Reiterating Dr. Breggin’s point about children and psychiatric drugs

On the Peter Breggin hour, late in the show, Dr. Breggin gave us an illustration of what kids conclude when they are given psych drugs. I think what he said is true.

He says that kids conclude that they are innately “bad,” and that the drugs will make the “good.” This is black and white thinking, but I think most young kids can’t conceptualize past that.

They are told they are bad, in school and maybe in the home, either on purpose or inadvertently, through a punishment-and-reward system.

There’s nothing particularly terrible about being sent to the end of the line in school, but kids learn through the shaming attitude of teachers and aides that ending up there is something horrible. You’re bad. From what I have observed, this is caused by a random whim of the teacher. She is not comfortable with your behavior, so you are banished. If you get banished enough times, your parents will receive a note. Uh oh.

So now, the school has shifted the blame and responsibility onto the parent. Not only is the child bad, but the parent is also bad.

Parents get desperate. Possibly the fear of having their kids taken from them spurs this fear on. They have to fix their kid. Drugs offer a supposed “quick fix,” not for the kids, but for the frustrated and scared parents.

To any parent out there who is considering drugging their child: You need to witness what childhood Tardive Dyskinesia looks like. Yes, I know it’s painful to know another parents’ child can’t walk properly, can’t use stairs, will never be dexterous enough to use a keyboard, needs help feeding himself, can’t use his hands properly, makes faces at other children (they’re used to it!) and because of this severe and permanent movement disorder, feels left out, singled out, and will likely drop out.

Are you really willing to risk this? I know parents who say they are. I know parents that argue “quality of life” without realizing that TD is very low quality of life even if it’s only in their child’s future.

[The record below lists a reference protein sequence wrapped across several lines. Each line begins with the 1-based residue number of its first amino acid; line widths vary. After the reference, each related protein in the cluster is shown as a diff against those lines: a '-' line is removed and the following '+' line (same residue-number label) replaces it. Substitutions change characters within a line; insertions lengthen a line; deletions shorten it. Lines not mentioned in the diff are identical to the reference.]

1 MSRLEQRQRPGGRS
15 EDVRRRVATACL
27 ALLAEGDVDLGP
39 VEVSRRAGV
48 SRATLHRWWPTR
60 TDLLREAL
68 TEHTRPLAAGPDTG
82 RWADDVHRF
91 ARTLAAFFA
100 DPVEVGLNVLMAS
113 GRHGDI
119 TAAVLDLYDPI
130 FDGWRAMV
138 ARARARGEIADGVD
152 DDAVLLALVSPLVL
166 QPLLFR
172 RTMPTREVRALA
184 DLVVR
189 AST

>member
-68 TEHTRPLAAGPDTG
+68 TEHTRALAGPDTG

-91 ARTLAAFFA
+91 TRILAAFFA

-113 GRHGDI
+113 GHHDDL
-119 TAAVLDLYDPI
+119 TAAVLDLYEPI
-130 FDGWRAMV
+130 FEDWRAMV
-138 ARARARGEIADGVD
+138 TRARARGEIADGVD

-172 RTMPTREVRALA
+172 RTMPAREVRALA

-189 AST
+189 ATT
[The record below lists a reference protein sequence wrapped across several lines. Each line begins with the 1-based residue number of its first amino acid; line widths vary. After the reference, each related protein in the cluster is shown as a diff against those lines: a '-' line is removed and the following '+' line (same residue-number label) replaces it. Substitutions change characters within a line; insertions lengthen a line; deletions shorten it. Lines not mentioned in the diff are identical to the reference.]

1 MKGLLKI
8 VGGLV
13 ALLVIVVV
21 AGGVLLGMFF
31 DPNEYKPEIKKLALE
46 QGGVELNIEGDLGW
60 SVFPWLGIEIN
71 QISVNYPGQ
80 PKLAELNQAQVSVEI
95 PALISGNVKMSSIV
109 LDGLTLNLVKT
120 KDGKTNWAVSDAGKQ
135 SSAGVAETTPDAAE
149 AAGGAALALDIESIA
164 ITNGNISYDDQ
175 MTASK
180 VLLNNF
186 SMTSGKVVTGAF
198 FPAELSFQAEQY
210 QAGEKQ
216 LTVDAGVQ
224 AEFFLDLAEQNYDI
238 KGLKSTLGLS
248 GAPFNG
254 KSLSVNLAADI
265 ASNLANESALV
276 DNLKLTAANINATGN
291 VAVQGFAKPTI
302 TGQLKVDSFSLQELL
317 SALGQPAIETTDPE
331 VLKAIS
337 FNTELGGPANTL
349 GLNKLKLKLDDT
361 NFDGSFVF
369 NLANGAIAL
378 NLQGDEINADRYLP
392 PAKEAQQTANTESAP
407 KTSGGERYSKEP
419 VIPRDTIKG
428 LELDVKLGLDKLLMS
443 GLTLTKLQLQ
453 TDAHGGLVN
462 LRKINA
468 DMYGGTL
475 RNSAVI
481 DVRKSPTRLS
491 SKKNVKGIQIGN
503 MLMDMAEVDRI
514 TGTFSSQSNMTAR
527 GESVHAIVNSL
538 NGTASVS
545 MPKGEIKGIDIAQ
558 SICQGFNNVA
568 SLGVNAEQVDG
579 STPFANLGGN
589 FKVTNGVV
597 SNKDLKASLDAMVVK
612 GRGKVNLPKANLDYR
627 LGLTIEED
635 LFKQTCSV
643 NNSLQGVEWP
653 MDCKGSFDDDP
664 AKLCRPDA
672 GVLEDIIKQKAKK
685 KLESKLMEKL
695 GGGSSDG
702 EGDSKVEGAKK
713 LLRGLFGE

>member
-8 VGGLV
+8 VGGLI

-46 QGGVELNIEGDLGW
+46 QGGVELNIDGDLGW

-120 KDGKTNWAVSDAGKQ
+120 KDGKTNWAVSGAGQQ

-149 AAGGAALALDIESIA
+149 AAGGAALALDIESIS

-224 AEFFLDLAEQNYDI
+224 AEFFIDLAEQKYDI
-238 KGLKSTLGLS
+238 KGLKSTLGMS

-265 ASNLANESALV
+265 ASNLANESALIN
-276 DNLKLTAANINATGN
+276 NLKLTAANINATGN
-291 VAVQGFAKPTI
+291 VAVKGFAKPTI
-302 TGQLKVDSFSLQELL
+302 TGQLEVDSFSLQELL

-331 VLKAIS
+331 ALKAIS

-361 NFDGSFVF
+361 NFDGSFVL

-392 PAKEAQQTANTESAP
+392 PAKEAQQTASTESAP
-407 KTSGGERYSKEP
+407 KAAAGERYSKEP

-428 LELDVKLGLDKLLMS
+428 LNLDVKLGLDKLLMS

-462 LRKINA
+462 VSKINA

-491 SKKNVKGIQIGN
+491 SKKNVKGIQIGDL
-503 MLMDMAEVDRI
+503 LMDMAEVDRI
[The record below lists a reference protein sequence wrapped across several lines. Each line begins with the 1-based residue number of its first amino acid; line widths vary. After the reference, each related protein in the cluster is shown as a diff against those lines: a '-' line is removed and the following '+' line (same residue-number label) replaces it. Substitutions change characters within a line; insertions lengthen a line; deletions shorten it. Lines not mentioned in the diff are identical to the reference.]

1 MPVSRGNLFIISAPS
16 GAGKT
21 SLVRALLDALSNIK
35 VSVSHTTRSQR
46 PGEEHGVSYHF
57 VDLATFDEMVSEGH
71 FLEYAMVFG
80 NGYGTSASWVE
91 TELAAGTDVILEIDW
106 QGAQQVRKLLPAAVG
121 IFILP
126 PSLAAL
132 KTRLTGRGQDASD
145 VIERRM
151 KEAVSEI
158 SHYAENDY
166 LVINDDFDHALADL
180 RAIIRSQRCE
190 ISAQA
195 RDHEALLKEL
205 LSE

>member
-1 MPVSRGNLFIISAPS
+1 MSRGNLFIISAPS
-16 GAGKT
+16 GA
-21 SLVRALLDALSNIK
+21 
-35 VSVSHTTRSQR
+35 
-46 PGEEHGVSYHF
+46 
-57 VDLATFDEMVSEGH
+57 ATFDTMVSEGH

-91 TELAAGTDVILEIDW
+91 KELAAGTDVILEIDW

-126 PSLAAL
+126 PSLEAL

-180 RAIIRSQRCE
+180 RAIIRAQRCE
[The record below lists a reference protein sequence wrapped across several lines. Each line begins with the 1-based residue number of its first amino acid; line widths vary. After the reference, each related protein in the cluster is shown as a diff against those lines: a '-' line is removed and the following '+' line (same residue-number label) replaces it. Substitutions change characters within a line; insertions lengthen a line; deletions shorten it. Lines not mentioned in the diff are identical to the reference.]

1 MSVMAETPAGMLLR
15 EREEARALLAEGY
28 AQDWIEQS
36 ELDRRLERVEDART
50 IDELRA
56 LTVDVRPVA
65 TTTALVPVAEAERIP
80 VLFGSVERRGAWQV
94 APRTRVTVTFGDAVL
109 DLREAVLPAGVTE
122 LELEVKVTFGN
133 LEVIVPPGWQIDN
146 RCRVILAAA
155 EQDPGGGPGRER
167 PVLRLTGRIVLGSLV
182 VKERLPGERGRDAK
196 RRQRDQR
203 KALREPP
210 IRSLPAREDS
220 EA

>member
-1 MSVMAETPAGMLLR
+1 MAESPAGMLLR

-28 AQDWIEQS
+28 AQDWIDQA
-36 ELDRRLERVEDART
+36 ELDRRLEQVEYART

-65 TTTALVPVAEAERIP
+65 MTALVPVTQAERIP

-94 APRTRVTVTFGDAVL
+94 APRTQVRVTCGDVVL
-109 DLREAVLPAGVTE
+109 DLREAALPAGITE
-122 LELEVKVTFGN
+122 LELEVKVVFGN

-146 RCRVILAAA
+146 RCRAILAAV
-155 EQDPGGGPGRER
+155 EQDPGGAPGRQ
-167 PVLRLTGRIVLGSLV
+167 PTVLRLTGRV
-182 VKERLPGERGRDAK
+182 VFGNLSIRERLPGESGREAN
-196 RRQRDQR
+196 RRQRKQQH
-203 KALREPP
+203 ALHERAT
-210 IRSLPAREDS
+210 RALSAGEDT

Dr. Breggin says that it doesn’t even take long to get the child to not feel “bad” anymore. He says that often the parent has to also shake this belief. He says the child needs consistent discipline (no game playing on either end) and to be listened to.

Consistency is possible in the home, but likely not in school, where kids are exposed to numerous adult teachers and each teacher has her own teaching style. That plus invariably, there is inconsistency between the morals the school teaches and the morals taught at home, for better or worse.

Here is an example. I noticed that my classes of children loved to sing in Spanish. I went a step further and taught them a few Spanish words. One kids came up to me and said, “My parents don’t let me speak Spanish in my home.”

This was heartbreaking to hear. I can kinda liken this to not being allowed to sing Christmas Carols in my home, or not ever saying the word, “Jesus,” or discovering that my dad couldn’t bring himself to eat Japanese cuisine, since he had fought in World War II. Still, I thought it was odd to forbid speaking in Spanish. I told the boy, “You are not home now. You are in school. I’m the teacher, and I allow it.” He seemed happy about that, but I felt odd conflicting with the parents. Was he now getting a mixed message?

No matter. When he’s a teen he will be deciding these things on his own, and I doubt the parents will have much say in it after a while. That is, he’ll think for himself, unless, of course, he’s on drugs.

 

Feedback and comments welcome!